Former Rutgers Eagleton director honored for her community service
The Princeton Area Community Foundation has honored Ingrid Reed, the former director of the NJ Project at Rutgers University’s Eagleton Institute of Politics, according to a press release.
The 2018 Leslie “Bud” Vivian Award for Community Service was shared with her husband Marvin Reed, the former mayor of the Princeton borough, according to the release.
Married for 59 years, they are the first couple to receive the award, according to the release.
“Marvin and Ingrid Reed spent decades serving the Princeton region and New Jersey,” said Jeffrey M. Vega, the president & CEO of the Princeton Area Community Foundation. “Their service to our communities has made our region a better place to live.”
The NJ Project at Eagleton coordinates, strengthens and expands Eagleton’s efforts to assist individuals, governments and organizations in shaping New Jersey’s political and policy agenda, according to its . The project carries out public service and educational programs, research efforts and informational assistance.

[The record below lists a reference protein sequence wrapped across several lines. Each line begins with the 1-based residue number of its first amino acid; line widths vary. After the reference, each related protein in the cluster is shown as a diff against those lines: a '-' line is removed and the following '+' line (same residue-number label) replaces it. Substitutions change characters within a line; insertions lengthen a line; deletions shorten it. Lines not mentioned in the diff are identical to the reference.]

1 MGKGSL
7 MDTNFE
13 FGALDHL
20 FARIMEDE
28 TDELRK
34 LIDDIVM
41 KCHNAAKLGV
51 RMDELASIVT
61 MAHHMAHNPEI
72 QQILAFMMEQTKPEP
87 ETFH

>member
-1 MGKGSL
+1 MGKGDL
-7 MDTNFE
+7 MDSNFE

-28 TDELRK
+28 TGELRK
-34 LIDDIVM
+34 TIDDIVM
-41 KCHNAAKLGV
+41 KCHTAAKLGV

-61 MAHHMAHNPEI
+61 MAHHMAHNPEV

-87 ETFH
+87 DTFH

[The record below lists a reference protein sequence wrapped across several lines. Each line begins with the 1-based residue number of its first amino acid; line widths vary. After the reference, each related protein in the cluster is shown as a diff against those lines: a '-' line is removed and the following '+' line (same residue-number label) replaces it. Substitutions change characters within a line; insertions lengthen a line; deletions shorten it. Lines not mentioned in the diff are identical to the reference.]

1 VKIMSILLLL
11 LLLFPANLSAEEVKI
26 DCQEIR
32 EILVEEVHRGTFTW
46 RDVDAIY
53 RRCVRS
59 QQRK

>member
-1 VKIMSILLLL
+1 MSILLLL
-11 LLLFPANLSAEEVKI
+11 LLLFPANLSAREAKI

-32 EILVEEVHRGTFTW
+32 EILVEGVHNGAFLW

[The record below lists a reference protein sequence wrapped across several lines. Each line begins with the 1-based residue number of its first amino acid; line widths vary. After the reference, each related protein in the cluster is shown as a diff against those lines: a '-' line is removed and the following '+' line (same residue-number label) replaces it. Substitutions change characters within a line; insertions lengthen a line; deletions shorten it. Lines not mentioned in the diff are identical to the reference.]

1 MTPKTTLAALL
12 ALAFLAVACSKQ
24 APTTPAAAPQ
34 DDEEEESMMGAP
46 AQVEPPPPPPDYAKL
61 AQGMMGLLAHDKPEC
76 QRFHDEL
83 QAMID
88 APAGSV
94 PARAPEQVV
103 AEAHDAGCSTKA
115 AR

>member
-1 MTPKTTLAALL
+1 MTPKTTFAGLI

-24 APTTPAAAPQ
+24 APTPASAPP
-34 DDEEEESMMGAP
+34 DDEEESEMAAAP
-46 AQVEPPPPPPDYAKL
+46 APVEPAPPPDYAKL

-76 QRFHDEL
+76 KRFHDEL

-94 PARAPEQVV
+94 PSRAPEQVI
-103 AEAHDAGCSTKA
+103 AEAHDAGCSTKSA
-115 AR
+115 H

Ingrid Reed directed the project from 1996 to 2010 and chaired the Governor’s Task Force on Local Government Ethics at Eagleton, according to the release.
Outside of Eagleton, her community service career has spanned decades.
“Ingrid served as co-chair of the 1979 effort at consolidating Princeton Borough and Township and as Chair of the Capital City Redevelopment Corporation,” according to the release. “She also served on the boards of the League of Women Voters, the Princeton Adult School and the Princeton Symphony.”
Her many other roles included being a founding member of the Community Foundation’s Fund for Women and Girls, being founder and Board Chair of NJ Spotlight and a board member of WomanSpace.
She also does work with the Princeton Public Library, including hosting an election night event, according to the release.
Her husband has been active in the community as well.
He served as mayor of Princeton from 1990 to 2003, after serving six years as a councilman, according to the release. As mayor, he oversaw the Hinds Plaza Redevelopment Project, which developed a new public library, affordable apartments and a parking garage. He was also instrumental in creating the Princeton Arts Council.
The couple has decided to use the award’s small grant toward the Princeton Public Library, the Princeton Arts Council and the Paul Robeson House, according to the release.
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